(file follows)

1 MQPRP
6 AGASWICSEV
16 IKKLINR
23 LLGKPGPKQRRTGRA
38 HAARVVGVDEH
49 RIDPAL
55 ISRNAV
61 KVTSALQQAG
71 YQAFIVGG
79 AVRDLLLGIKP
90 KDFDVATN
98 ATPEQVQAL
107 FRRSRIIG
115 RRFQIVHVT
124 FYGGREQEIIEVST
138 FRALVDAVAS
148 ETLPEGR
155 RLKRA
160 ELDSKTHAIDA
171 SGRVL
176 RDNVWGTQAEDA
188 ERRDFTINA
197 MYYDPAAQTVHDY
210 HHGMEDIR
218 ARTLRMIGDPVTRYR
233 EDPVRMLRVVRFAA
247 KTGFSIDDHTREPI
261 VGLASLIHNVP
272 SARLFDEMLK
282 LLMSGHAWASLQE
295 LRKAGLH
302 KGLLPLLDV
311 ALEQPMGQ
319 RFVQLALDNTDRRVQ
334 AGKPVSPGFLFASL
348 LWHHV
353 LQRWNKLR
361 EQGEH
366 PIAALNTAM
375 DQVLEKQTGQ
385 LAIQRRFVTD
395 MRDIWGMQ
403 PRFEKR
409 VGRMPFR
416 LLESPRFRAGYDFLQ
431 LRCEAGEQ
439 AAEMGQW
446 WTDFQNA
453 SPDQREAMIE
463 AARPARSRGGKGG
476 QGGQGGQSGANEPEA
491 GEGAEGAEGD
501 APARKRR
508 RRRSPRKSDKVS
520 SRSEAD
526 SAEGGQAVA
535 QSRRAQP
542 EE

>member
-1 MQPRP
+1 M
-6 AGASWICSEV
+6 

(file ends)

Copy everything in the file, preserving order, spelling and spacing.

1 MQPRP
6 AGASWICSEV
16 IKKLINR
23 LLGKPGPKQRRTGRA
38 HAARVVGVDEH
49 RIDPAL
55 ISRNAV
61 KVTSALQQAG
71 YQAFIVGG
79 AVRDLLLGIKP
90 KDFDVATN
98 ATPEQVQAL
107 FRRSRIIG
115 RRFQIVHVT
124 FYGGREQEIIEVST
138 FRALVDAVAS
148 ETLPEGR
155 RLKRA
160 ELDSKTHAIDA
171 SGRVL
176 RDNVWGTQAEDA
188 ERRDFTINA
197 MYYDPAAQTVHDY
210 HHGMEDIR
218 ARTLRMIGDPVTRYR
233 EDPVRMLRVVRFAA
247 KTGFSIDDHTREPI
261 VGLASLIHNVP
272 SARLFDEMLK
282 LLMSGHAWASLQE
295 LRKAGLH
302 KGLLPLLDV
311 ALEQPMGQ
319 RFVQLALDNTDRRVQ
334 AGKPVSPGFLFASL
348 LWHHV
353 LQRWNKLR
361 EQGEH
366 PIAALNTAM
375 DQVLEKQTGQ
385 LAIQRRFVTD
395 MRDIWGMQ
403 PRFEKR
409 VGRMPFR
416 LLESPRFRAGYDFLQ
431 LRCEAGEQ
439 AAEMGQW
446 WTDFQNA
453 SPDQREAMIE
463 AARPARSRGGKGG
476 QGGQGGQSGANEPEA
491 GEGAEGAEGD
501 APARKRR
508 RRRSPRKSDKVS
520 SRSEAD
526 SAEGGQAVA
535 QSRRAQP
542 EE

>member
-1 MQPRP
+1 M
-6 AGASWICSEV
+6 